In 2000, 15-year-old Colin Hodgkins had a late dinner at the Steak ’n Shake in Marion County, Indiana, where he and some friends had stopped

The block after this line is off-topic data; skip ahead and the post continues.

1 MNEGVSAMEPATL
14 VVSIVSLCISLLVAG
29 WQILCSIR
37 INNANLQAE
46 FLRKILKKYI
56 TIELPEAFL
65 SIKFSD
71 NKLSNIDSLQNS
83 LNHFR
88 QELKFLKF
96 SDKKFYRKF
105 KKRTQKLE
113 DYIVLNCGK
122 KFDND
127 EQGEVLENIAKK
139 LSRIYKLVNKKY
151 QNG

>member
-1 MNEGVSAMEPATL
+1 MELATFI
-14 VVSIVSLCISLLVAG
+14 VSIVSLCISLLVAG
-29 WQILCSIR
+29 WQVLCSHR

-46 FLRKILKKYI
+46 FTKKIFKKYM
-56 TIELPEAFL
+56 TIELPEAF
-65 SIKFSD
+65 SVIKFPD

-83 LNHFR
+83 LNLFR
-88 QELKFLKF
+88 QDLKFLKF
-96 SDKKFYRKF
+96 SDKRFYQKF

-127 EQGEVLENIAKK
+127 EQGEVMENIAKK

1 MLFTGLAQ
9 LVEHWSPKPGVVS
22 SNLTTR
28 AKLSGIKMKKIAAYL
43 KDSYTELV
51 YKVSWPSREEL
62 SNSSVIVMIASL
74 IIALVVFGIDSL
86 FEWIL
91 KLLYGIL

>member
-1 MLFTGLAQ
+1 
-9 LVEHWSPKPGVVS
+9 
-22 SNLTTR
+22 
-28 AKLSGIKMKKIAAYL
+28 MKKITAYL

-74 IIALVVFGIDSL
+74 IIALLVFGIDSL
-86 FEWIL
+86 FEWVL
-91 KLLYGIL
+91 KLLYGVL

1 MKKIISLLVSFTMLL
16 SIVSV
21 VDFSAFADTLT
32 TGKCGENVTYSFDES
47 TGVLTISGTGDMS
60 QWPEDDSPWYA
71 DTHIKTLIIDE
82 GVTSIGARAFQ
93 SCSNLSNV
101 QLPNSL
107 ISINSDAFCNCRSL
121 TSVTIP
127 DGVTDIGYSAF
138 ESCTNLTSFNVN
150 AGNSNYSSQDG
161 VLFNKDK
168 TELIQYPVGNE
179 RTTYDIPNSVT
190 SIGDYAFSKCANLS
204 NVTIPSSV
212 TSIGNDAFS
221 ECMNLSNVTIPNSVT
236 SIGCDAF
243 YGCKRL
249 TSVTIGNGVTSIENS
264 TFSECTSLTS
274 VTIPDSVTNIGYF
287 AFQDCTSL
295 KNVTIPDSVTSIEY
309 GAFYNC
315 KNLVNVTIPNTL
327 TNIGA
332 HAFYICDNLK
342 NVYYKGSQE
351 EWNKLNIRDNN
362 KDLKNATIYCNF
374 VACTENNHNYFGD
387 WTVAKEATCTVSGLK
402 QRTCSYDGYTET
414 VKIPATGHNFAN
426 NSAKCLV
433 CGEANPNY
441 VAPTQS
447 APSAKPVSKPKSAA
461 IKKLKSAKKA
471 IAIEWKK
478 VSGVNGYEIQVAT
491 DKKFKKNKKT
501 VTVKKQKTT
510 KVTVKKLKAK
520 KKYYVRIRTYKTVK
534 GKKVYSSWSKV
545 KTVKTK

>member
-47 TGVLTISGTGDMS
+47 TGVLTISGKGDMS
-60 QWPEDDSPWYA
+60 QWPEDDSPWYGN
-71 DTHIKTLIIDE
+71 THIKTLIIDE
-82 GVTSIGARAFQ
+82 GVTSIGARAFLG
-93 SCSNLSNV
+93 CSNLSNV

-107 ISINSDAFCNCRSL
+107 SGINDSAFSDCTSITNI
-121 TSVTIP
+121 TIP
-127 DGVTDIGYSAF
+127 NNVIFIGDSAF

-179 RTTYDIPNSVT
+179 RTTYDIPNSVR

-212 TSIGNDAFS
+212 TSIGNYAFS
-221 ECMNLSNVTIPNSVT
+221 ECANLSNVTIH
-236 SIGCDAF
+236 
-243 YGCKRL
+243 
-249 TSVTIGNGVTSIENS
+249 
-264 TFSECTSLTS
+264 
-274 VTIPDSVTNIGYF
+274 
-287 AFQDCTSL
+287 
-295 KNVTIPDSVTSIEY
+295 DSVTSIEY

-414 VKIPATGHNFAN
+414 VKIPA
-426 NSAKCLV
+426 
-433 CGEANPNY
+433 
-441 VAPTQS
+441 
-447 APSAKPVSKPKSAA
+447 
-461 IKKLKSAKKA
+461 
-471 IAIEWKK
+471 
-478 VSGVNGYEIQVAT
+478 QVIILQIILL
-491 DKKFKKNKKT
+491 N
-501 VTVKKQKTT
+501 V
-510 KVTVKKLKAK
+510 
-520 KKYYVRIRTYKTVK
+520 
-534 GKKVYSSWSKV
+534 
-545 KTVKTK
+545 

In 2000, 15-year-old Colin Hodgkins had a late dinner at the Steak ’n Shake in Marion County, Indiana, where he and some friends had stopped after attending a school soccer game. As Colin was leaving the restaurant, he was arrested for violating the state’s curfew law. He was taken by the police to the local high school, where he was questioned and required to undergo drug tests before being released to his mother. At the time, Indiana law prohibited minors from being out in public after 11:00 p.m. without parental accompaniment. Hodgkins’s mother filed suit against the state, arguing that the Indiana statute violated her son’s First Amendment rights by preventing him and other teenagers from attending midnight mass or a late political rally. When the district court agreed with her, the state amended the statute to make such late-night activities exceptions to the curfew. Colin then challenged the amended statute, and the U.S. Court of Appeals for the Seventh Circuit agreed that the statute dissuaded minors from engaging in protected activities because they risked arrest, detention, and drug tests if they did so. In the words of the court, “[W]e hold that the curfew law, even with the new affirmative defenses for First Amendment activity, is not narrowly tailored to serve a significant governmental interest and fails to allow for ample alternative channels for expression. The statute restricts a minor’s access to any public forum during curfew hours, and the affirmative defense for participating in First Amendment activities does not significantly reduce the chance that a minor might be arrested for exercising First Amendment rights.” In 2003 the U.S. Court of Appeals for the Second Circuit overruled a similar city ordinance that had been enacted by the city of Vernon, Connecticut. Nonetheless, at last count about 500 cities in the United States had curfew regulations in effect, and courts are split on the constitutionality of such statutes. In 2000, a Texas court upheld a curfew ordinance that was enacted by the city of San Antonio. The San Antonio Youth Curfew ordinance prohibits youths under the age of 17 from being in public places within the city between the hours of 10:30 p.m. and 6:00 a.m. on Sunday through Thursday and between the hours of 12:00 midnight and 6:00 a.m. on Friday or Saturday. In the 2000 case, a teenager had been stopped by the police for violating the city’s curfew law. He was subsequently searched, and the police found marijuana on his person. About the same time, a curfew law passed by the District of Columbia was found unconstitutional because it was not narrowly tailored to serve the District’s compelling interest in addressing the problems of crime and victimization by and against minors in the least intrusive manner. As these cases show, the constitutionality of curfew statutes is unclear. The laws that have been overturned were generally seen as being too vague and as restricting the First Amendment rights of the teenagers involved. Many officials believe, however, that such laws are needed to combat criminal activity by juveniles.